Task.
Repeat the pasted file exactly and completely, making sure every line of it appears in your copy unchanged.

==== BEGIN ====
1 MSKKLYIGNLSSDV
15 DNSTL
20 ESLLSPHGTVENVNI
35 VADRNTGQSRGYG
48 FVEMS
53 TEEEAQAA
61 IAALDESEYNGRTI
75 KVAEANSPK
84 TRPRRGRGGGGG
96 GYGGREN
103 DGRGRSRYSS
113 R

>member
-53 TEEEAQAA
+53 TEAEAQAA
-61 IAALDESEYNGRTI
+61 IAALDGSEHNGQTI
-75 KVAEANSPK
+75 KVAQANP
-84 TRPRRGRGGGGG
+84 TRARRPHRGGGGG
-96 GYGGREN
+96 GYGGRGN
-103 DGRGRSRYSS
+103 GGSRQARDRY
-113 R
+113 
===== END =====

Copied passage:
1 MSKKLYIGNLSSDV
15 DNSTL
20 ESLLSPHGTVENVNI
35 VADRNTGQSRGYG
48 FVEMS
53 TEEEAQAA
61 IAALDESEYNGRTI
75 KVAEANSPK
84 TRPRRGRGGGGG
96 GYGGREN
103 DGRGRSRYSS
113 R

>member
-53 TEEEAQAA
+53 TEAEAQAA
-61 IAALDESEYNGRTI
+61 IAALDGSEHNGQTI
-75 KVAEANSPK
+75 KVAQANP
-84 TRPRRGRGGGGG
+84 TRARRPHRGGGGG
-96 GYGGREN
+96 GYGGRGN
-103 DGRGRSRYSS
+103 GGSRQARDRY
-113 R
+113 